In order to help you better appreciate our operas, our Community Engagement program presents this series of introductory podcasts hosted by Nicolas Reveles. These brief ‘conversations’ can be enjoyed by opera fans as well as those who are new to the art form. Informal yet informative, this is a great way to prepare to come see the operas during our season.
To subscribe to our Podcast RSS feed through Libsyn.com please go to http://sandiegoopera.libsyn.com/rss.
Wednesday, December 29, 2010
The Orchestral Interludes in Bizet's Carmen
One of the things that attracts us all to Bizet's Carmen is his use of the orchestra, especially in those wonderful entr'actes the he places prior to each act. Let's explore and have a listen to them as we look forward to our 2011 International Season!
Monday, December 13, 2010
Faust: The Scene You'll Probably Never See
In olden days (!), Gounod's opera Faust was performed in its entirety. That makes for a very long evening. Having recently caught a Met broadcast on Sirius radio from 1972 with Domingo, Zylis-Gara and Tozzi (as a marvelous Mephistopheles!), I can attest that it took forever, however gorgeous the performance was! The scene that is normally dropped for both time and dramatic reasons is the Walpurgis Night Scene. Let's take a listen to some of the music from that scene.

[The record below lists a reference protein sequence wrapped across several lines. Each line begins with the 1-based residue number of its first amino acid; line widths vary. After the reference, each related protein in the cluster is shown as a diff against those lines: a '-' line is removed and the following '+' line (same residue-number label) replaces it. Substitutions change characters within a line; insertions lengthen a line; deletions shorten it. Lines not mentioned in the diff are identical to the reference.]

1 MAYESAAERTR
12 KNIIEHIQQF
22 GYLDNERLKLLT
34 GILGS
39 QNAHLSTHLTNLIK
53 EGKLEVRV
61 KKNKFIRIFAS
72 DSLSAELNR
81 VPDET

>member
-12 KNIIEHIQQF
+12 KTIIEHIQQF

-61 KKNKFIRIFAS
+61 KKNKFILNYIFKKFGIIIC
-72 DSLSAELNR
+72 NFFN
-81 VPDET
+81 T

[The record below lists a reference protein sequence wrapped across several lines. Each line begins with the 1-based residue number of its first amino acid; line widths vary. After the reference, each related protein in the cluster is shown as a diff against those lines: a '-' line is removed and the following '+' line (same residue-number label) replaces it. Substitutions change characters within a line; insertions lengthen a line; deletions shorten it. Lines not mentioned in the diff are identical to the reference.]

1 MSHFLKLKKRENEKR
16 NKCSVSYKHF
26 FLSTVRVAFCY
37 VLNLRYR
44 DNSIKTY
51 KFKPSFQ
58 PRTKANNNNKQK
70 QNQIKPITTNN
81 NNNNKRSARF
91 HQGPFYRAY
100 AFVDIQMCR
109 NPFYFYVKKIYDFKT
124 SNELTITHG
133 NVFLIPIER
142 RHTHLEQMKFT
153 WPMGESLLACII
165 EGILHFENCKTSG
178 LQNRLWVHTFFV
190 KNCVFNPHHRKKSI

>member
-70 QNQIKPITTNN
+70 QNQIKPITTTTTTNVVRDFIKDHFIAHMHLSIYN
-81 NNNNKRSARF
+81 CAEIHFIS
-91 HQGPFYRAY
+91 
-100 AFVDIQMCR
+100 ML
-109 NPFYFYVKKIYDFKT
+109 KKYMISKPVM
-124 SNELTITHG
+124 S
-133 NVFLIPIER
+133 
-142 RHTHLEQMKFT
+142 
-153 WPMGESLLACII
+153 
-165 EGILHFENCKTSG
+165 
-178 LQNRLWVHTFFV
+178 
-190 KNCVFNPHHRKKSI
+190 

Monday, December 6, 2010
The Waltz in Der Rosenkavalier
Did you ever wonder exactly why Richard Strauss uses the waltz throughout his comic opera Der Rosenkavalier? Considering that the story takes place in mid-18th century Vienna (a time when the waltz had not quite developed yet) it seems a bit anachronistic. And yet, Strauss makes it work so well! Listen to a theory proposed by the great conductor Georg Solti and a few choice examples from the score!
Tuesday, November 30, 2010
The Spectacular Choruses in Turandot
One doesn't automatically think of Giacomo Puccini as a "choral" composer, but there are some glorious choral moments in nearly all of his operas as well as a lovely Mass, the Messa di Gloria. The chorus writing in Turandot, however, is masterful and the choristers are busy throughout the entire opera. Let's explore some of this wonderful music.
Monday, November 1, 2010
Carmen: Let's Dance!
You're probably aware that there are lots of "danceable" moments in Bizet's opera Carmen. Let's explore some of those moments, one of which might surprise you!
Monday, October 18, 2010
Valentin's Aria from Faust
One of the most memorable moments in Gounod's opera Faust is the baritone aria, "Avant de quitter ces lieux". It is probably the most popular aria for lyric baritones to audition with, as well as a key moment in the opera. By the way, it ain't easy! Let's listen to three baritones from three different generations of opera artists apply their mastery to this wonderful piece.
Monday, October 11, 2010
The Italian Tenor in Der Rosenkavalier